Definite Home Advantage - In the best-of-three New York-Penn League playoffs, the higher-seeded team in a series plays two games (if necessary) at home. The lower seed gets one home game and the opening game of the series is always played at the stadium of the lower seed.
That gives the lower seed an advantage for the opening game and the Jamestown Jammers were in that situation this season. But they had an even larger advantage last week when they played host to the State College Spikes in the semifinal series that began on Sept. 6.
What was unusual was that the Spikes and Jammers played a three-game series Sept. 2-4 at Diethrick Park to finish the regular season. State College had already clinched the Pinckney Division title while Jamestown was in second place and was trying to claim the NY-P League's one wild-card berth. The Jammers finally obtained the wild card on the final night of the season, Sept. 4.
That meant after a day off, the Spikes and Jammers would play each other again in the semifinals and the opening game would be right back at Diethrick Park on Sept. 6. When I inquired if the Spikes were going to spend Sept. 5 in Jamestown rather that drive home to State College and then turn around and come right back, I was told they were doing the latter.
The Spikes had already paid their bus company for the return trip to State College on the night of Sept. 4, so they headed home and then returned to Diethrick Park on Sept. 6 for the opening game of the series.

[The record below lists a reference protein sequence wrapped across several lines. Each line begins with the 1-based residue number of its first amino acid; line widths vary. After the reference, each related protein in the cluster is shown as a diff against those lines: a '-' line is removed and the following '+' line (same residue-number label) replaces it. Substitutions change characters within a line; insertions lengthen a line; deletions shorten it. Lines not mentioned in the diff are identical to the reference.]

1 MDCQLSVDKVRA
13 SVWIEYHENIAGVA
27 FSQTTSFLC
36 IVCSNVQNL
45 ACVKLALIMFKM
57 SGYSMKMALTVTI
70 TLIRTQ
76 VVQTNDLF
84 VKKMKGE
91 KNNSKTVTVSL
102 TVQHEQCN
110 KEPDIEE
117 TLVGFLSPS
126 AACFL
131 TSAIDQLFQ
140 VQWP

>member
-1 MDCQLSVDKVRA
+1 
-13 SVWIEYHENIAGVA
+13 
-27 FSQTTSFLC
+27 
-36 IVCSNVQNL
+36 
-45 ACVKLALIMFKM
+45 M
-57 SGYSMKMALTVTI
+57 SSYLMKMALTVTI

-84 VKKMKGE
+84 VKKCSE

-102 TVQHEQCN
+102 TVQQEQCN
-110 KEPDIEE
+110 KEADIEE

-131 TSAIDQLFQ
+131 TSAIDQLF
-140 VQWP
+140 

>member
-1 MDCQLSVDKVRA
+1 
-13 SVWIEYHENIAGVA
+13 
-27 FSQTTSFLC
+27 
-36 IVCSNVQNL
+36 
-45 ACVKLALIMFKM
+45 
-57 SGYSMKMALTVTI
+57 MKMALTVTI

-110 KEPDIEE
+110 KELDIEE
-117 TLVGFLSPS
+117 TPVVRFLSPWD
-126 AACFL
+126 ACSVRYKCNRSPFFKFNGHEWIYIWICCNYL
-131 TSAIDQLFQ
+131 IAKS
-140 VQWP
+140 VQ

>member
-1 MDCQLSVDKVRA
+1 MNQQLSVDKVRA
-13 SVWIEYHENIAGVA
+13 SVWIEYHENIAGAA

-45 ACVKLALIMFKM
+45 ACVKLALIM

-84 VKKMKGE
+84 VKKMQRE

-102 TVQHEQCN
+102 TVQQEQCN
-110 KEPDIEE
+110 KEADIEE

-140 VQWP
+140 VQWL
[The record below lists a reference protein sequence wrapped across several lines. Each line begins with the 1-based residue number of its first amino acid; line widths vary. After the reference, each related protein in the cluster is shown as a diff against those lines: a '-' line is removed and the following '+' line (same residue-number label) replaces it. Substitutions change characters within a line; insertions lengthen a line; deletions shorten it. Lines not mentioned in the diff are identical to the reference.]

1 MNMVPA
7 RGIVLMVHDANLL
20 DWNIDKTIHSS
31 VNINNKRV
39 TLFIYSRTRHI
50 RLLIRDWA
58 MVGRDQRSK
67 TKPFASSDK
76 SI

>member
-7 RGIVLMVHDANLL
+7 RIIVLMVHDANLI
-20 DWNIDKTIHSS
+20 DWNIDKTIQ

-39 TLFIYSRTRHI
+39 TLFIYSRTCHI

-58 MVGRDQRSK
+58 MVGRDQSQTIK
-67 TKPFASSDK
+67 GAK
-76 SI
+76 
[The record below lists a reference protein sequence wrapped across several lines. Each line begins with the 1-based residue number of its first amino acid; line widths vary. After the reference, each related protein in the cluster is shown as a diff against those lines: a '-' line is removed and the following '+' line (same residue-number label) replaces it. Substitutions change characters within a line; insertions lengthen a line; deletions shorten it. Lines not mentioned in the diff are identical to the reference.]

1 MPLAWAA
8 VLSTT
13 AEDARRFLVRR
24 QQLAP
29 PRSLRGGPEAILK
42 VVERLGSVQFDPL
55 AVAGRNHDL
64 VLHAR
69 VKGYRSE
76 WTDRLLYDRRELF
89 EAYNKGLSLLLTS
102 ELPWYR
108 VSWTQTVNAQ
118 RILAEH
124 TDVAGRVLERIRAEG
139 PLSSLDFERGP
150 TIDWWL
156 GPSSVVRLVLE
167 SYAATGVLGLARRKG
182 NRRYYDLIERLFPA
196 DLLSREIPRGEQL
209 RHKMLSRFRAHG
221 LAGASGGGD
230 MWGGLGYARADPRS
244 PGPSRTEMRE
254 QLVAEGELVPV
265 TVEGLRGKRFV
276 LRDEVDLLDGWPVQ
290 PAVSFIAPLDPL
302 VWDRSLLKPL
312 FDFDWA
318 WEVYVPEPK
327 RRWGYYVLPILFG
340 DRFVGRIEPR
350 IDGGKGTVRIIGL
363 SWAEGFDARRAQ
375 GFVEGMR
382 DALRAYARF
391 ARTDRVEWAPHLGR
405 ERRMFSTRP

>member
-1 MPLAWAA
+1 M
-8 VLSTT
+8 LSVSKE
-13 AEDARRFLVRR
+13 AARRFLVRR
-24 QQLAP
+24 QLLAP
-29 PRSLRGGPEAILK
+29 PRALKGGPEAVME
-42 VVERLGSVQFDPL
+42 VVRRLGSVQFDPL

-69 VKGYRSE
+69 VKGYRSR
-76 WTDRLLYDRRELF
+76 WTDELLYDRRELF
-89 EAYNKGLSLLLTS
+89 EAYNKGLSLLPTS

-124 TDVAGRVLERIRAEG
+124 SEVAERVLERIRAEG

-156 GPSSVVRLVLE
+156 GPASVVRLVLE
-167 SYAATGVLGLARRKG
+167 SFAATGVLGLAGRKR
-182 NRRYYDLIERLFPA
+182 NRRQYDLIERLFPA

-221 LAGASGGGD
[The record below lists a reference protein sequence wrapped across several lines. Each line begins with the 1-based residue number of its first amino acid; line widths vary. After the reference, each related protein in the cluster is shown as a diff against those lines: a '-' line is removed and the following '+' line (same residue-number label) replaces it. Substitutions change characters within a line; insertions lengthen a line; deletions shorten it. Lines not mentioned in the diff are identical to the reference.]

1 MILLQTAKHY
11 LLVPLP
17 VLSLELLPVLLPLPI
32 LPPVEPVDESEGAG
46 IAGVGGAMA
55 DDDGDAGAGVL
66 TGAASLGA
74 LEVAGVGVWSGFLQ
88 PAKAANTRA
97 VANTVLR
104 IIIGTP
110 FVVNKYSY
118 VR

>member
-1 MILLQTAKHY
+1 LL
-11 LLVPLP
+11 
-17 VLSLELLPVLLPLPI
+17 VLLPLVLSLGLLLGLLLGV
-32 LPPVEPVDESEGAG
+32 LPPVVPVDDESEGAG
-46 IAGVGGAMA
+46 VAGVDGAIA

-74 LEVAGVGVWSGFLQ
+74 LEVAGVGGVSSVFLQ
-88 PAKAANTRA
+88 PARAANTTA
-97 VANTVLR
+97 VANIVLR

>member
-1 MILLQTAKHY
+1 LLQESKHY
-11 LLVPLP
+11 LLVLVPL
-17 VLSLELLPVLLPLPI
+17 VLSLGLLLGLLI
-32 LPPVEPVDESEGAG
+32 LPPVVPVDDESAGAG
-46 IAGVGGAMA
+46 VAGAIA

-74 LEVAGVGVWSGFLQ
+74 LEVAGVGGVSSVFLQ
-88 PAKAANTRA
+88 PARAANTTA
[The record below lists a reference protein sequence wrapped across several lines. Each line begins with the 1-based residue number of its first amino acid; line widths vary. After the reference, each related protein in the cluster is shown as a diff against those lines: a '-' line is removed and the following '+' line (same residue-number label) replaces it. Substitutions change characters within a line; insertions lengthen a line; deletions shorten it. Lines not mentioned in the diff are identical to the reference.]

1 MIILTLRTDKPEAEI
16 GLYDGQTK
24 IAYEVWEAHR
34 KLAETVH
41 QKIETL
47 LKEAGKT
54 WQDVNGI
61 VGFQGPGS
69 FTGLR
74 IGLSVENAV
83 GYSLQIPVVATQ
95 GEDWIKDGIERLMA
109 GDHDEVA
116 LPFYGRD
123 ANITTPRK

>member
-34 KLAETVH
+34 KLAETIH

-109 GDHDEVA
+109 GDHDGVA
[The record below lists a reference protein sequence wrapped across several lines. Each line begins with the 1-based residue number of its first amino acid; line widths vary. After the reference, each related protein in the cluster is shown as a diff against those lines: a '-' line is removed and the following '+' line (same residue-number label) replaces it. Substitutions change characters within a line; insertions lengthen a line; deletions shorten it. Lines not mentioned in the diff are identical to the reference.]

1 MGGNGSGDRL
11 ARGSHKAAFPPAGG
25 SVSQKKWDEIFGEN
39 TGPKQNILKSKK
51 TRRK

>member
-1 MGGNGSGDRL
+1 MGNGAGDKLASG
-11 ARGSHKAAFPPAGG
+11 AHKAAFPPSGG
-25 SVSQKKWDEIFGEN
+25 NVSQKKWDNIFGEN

It's not surprising the Spikes lost that opening game.
However, they bounced back with two wins at home.
- - -
Different Travel In 1989 - While the State College Spikes were spending plenty of time on a bus to prepare to open the NY-P League playoffs in Jamestown this year, it was a bit different for another team 24 years ago.
In 1989, the New York Mets' affiliate in the NY-P League was in Pittsfield, Mass., after relocating from Little Falls. It had won the McNamara Division title while the Jamestown Expos had won the Stedler Division.
There were just two divisions in the NY-P League then and there were no wild cards, so the division champions met in a best-of-three series for the championship.
Because Pittsfield had the better record, it opened the series in Jamestown. But instead of riding a bus from Pittsfield to Jamestown, the Mets flew into Buffalo airport and then bused to Jamestown from there.
Before the game, some of the Pittsfield players were acting a bit cocky about flying to the game. A few hours later they boarded their plane in Buffalo and flew back to Pittsfield with a loss under their belts after the Expos won the opening game, 4-3, by scoring three runs in the bottom of the ninth inning.
Then the Expos boarded a bus at midnight and rode all night and well into the morning to Western Massachusetts. The usual seven- to eight-hour ride took longer because the bus made an incorrect turn and the Expos didn't arrive in Pittsfield until 9:45 a.m.
Bus-weary Jamestown took on Pittsfield again that night and lost, 4-2. But the following night, the Expos won, 1-0 on a complete game six-hitter by Jim Eddy to win the NY-P League championship.
- - -
Seeing Red - I wonder if Curtis Strange does a slow burn every time he has to hear television commentators refer to Tiger Woods wearing his traditional red shirt for the final round of a golf tournament.
They make it sound like it's a tradition that Woods started, but Strange was the first to go with red shirts in the final round of tournaments 25 years ago.